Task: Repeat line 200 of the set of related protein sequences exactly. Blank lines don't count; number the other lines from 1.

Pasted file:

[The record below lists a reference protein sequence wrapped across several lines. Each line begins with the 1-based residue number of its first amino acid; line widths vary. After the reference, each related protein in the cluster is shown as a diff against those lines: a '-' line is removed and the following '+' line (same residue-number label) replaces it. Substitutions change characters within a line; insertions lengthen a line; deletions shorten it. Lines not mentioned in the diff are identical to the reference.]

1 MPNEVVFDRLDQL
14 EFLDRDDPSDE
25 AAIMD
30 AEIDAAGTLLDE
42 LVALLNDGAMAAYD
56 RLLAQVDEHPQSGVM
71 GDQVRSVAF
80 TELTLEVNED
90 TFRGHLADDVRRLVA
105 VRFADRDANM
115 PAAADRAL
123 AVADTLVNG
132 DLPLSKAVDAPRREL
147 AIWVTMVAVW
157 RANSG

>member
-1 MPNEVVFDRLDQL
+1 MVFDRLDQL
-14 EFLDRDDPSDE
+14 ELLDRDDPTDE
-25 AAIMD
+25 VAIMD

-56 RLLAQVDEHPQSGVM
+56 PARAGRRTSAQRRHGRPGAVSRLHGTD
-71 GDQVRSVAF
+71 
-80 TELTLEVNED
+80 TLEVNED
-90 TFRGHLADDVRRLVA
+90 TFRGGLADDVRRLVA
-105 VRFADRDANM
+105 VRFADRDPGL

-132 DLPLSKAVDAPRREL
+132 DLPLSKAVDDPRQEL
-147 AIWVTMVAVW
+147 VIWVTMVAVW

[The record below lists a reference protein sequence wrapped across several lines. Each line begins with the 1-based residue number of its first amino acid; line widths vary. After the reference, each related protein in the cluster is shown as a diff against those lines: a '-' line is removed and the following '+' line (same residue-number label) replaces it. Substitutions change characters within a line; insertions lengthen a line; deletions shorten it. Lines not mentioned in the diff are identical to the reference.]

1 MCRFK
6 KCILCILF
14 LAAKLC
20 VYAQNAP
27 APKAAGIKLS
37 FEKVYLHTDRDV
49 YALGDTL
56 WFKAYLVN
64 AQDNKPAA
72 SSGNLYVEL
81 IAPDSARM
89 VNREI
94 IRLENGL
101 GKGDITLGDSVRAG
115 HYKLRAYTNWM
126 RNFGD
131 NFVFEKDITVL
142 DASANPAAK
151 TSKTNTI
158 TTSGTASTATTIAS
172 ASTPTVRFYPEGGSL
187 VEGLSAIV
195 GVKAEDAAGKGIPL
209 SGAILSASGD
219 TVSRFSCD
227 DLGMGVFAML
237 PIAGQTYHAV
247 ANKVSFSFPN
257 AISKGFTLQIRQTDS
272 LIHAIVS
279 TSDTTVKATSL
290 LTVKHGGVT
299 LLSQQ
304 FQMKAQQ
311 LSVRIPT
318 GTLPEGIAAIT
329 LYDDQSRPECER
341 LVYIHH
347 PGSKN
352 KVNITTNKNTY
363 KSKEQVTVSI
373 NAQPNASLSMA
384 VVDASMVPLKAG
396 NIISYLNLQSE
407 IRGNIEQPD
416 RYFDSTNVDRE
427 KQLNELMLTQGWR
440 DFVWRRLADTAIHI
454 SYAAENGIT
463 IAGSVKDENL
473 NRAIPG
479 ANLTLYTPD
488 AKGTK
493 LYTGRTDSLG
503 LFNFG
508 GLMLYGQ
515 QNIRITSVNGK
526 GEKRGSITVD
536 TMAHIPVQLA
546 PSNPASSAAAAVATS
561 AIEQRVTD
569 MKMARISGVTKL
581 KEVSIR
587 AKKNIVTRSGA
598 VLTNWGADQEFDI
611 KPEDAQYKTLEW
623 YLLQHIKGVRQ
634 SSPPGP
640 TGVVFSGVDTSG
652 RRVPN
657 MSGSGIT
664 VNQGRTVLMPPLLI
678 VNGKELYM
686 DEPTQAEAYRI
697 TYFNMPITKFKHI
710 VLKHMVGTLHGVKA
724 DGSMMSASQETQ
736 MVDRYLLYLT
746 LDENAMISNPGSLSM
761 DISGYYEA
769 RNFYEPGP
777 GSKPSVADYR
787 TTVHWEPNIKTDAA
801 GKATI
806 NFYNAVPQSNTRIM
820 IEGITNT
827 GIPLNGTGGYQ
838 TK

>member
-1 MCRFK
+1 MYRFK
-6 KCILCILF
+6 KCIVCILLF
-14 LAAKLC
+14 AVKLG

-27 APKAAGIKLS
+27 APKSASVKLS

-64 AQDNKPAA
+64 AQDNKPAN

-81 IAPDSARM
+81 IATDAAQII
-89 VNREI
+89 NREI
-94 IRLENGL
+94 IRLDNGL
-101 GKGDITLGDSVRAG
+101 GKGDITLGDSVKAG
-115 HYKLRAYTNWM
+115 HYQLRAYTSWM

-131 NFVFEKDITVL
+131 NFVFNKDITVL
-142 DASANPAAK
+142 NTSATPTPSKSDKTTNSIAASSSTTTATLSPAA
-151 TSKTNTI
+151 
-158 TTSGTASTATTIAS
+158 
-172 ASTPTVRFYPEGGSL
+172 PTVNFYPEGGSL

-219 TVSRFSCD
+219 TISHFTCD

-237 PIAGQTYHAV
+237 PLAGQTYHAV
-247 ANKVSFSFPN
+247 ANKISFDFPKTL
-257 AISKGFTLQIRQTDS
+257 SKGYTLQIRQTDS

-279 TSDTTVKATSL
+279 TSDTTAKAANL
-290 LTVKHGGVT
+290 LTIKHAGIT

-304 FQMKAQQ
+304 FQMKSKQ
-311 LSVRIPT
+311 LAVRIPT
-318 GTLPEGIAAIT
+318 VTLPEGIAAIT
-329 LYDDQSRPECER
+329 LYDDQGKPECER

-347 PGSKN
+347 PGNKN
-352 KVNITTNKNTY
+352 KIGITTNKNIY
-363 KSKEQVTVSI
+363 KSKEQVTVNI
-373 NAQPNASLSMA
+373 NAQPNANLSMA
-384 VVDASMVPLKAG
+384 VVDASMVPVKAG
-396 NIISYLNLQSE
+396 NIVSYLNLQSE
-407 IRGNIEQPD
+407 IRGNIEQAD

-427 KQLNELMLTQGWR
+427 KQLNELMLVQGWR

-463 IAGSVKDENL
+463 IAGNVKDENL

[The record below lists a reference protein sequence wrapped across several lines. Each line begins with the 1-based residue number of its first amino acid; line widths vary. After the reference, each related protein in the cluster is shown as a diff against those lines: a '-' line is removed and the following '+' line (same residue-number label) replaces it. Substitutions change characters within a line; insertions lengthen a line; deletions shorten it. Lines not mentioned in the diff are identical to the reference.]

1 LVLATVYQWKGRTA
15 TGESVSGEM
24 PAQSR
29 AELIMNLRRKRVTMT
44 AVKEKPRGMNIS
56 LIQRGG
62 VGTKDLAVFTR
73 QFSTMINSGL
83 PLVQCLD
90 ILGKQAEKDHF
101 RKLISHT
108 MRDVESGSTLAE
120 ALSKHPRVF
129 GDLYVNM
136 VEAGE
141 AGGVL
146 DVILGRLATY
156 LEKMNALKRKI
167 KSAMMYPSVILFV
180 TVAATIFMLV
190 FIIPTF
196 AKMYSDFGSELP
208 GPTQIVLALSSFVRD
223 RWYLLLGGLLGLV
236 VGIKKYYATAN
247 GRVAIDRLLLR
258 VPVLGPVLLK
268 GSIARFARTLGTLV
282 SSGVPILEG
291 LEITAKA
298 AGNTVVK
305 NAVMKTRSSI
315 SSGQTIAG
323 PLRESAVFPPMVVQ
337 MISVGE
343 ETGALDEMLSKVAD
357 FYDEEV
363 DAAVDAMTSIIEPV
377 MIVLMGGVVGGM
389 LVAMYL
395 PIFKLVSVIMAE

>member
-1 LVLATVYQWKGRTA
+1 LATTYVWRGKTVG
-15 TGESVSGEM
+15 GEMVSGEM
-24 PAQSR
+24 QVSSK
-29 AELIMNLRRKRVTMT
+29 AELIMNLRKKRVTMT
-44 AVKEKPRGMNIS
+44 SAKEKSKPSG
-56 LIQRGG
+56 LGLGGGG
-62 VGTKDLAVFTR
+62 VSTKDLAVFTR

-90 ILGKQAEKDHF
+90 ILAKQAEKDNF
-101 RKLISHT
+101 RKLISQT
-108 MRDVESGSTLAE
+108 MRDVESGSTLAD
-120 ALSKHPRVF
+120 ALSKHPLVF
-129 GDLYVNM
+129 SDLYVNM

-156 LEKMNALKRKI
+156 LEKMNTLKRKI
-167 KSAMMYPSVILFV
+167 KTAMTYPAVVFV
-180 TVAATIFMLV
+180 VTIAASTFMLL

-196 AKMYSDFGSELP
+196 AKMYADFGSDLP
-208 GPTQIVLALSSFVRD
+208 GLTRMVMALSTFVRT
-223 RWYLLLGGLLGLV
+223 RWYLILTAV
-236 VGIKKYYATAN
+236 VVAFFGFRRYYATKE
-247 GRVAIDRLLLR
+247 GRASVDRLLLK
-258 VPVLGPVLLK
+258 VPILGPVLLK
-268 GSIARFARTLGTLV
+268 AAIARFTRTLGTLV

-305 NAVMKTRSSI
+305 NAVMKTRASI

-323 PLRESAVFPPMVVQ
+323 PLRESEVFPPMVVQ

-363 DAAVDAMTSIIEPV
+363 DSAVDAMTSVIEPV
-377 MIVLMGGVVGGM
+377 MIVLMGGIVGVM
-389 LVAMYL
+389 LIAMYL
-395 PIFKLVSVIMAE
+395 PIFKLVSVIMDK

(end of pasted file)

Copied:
29 AELIMNLRRKRVTMT